Mesh surgery is a specific type of medical procedure that is commonly used to repair any tissue within the body that has been damaged or weakened. The tissue may have found itself in this state due to a particular physical trauma, or it could simply be due to an age-related condition.
One of the most common reasons why mesh surgery is employed is called pelvic organ prolapse, or POP for short. Others involve relieving issues associated with a hernia as well as helping to eliminate stress urinary incontinence or “SUI” for short.
If you’re thinking of having mesh surgery, it’s common to wonder whether or not you will experience pain during or after the procedure. This is a very important topic that naturally requires you to keep a few key things in mind.
Mesh Surgery and Pain: An Overview
As is true with a lot of surgical procedures, pain is commonly experienced by patients after everything is completed. If everything goes perfectly well, that pain will quickly begin to subside and should be gone entirely by the time the surgery site has had a chance to heal and the mesh has been able to do its job on the inside of the patient’s body.
Sometimes, mesh surgery can cause an inflammatory response within the body. This is something that people sometimes experience with mesh-based hernia surgeries in particular. In these cases, it is not uncommon to feel pain on or around the impacted area for three to six months until things begin to normalize once again.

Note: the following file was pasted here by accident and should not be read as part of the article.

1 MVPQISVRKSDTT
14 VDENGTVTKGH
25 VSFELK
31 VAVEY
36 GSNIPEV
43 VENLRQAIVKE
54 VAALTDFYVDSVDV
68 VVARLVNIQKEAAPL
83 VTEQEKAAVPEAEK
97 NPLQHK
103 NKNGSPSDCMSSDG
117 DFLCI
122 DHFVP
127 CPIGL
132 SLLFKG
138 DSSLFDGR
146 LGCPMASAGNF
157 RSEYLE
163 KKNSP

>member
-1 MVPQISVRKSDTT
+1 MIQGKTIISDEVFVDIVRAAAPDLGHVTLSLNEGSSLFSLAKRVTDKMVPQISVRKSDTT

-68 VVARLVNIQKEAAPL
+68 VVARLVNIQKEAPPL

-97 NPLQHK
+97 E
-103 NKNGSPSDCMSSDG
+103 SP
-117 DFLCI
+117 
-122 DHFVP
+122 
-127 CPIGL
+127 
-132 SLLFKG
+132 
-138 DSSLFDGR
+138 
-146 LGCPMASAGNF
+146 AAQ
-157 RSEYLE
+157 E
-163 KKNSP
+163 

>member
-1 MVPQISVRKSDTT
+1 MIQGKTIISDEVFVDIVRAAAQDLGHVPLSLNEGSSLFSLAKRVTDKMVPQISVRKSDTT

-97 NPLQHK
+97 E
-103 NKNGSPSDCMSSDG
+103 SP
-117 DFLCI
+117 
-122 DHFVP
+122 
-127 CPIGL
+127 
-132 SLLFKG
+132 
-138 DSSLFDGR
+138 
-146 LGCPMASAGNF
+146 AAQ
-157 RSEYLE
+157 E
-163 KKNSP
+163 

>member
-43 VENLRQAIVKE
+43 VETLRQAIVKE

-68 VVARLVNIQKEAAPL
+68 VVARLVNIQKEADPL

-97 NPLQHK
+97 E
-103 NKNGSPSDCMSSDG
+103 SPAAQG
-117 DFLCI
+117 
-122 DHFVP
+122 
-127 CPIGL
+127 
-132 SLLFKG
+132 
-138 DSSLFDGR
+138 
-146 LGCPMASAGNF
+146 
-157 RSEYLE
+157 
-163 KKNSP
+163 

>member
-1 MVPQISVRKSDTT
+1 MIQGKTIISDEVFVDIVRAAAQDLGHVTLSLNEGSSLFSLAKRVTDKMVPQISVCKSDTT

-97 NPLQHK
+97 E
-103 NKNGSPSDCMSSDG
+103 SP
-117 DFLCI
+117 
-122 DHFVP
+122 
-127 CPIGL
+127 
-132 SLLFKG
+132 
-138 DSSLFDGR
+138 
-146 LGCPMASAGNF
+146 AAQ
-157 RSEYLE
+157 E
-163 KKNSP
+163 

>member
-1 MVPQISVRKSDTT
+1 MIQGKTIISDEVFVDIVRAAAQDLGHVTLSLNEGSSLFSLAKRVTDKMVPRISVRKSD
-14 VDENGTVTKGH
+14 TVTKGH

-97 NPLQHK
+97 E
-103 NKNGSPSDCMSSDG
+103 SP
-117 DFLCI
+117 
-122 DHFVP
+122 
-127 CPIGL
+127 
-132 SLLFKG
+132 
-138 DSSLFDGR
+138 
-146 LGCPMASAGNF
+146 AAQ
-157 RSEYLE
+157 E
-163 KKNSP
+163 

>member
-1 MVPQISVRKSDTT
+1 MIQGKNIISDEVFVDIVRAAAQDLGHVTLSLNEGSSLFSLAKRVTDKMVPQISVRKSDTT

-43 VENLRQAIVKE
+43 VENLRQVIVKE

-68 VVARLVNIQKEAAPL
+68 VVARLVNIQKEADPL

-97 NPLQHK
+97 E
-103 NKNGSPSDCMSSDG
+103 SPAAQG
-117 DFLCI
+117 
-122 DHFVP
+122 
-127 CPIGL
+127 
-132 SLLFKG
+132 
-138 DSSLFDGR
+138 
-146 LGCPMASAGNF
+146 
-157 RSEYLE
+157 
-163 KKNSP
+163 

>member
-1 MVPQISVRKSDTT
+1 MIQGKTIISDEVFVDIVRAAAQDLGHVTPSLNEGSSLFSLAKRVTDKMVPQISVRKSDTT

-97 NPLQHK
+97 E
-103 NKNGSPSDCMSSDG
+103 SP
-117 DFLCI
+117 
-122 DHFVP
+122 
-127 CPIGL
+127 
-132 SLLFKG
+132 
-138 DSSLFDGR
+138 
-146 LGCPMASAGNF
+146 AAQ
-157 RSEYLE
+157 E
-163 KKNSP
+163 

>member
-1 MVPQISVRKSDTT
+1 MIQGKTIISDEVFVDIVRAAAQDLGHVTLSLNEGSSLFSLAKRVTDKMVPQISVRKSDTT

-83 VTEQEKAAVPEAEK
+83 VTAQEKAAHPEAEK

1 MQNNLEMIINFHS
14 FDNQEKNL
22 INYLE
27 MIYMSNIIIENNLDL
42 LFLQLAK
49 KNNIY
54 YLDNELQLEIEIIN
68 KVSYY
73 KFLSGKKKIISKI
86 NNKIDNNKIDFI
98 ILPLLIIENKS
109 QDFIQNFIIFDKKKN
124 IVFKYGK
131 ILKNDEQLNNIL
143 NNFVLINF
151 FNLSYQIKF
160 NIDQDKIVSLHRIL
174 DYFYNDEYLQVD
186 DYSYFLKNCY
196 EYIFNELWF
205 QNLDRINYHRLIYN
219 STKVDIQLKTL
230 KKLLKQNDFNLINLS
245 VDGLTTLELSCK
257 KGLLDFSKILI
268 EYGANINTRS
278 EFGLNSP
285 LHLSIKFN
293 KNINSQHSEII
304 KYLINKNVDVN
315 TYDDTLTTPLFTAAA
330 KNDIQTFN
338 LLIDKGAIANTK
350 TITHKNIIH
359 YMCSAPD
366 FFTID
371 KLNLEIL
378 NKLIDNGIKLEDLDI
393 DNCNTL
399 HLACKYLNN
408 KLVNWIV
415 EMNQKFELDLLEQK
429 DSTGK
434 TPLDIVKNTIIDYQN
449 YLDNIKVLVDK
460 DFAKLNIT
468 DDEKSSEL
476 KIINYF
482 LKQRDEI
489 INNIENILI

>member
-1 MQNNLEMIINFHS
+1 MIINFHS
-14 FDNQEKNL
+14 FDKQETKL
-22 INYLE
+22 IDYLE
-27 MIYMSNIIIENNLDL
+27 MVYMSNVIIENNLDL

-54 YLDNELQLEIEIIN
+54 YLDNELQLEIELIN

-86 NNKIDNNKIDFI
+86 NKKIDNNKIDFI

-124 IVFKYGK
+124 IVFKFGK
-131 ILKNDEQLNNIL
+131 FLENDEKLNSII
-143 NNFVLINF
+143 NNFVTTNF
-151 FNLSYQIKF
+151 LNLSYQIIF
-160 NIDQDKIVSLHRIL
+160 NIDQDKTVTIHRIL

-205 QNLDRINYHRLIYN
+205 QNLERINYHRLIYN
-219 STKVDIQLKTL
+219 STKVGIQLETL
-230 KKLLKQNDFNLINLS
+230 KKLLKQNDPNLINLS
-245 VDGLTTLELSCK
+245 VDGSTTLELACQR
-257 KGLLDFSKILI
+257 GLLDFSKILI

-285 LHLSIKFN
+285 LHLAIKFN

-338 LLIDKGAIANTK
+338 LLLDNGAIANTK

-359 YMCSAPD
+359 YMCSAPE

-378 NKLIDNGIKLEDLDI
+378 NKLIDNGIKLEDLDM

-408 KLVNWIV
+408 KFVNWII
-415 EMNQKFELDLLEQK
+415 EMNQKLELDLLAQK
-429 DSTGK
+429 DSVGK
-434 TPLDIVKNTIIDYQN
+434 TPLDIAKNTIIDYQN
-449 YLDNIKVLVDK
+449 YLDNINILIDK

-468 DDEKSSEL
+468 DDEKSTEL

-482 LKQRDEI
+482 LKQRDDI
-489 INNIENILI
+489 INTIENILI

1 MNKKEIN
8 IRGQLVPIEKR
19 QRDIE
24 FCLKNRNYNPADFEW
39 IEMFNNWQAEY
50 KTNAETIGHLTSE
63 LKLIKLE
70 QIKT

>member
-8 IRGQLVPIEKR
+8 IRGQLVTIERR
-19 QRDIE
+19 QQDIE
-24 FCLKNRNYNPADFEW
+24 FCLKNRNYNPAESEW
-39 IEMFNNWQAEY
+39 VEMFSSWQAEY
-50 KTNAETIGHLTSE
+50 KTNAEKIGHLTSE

Regardless of the reasons that led to pain after mesh surgery, typical treatment usually involves pain medications. Sometimes, for particularly long or intrusive periods of pain and discomfort, pain-relieving injections are used. in extreme cases, a medical professional may even determine that the mesh should be removed entirely and alternative methods should be used to correct whatever the original problem was.
Mesh Surgery Complications: What You Need to Know
In the event that you do experience pain as a result of mesh surgery, it will likely vary depending on which of the possible complications from the procedure that you are experiencing. In addition to the aforementioned pain, this can include infection as well. Scar tissue could develop around the area where the procedure was performed, which could lead to bleeding.
Other potential complications include neuro-muscular issues, fistula (characterized as an abnormal connection between two body parts) and organ perforation, among others. Even though an issue like organ perforation isn’t necessarily common, the level of pain that you experience will obviously be greater than the standard pain you would feel during the recovery phase after any surgical procedure.
This is all why, in the event that you do start to feel lingering pain that won’t go away, you should monitor the situation very carefully. Write down your observations and provide all relevant details to your medical professional so that they can make the most informed decision possible moving forward.
If you’ve begun to experience pain as a result of mesh surgery that you previously received, or if you’re experiencing any one of the aforementioned potential complications and aren’t sure what your next steps should be, please don’t delay – contact a member of our team today.